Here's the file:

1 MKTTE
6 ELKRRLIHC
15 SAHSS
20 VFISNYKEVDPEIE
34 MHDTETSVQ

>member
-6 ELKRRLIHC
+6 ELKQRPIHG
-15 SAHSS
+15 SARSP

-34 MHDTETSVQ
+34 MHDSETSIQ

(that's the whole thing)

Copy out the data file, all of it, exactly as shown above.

1 MKTTE
6 ELKRRLIHC
15 SAHSS
20 VFISNYKEVDPEIE
34 MHDTETSVQ

>member
-6 ELKRRLIHC
+6 ELKQRPIHG
-15 SAHSS
+15 SARSP

-34 MHDTETSVQ
+34 MHDSETSIQ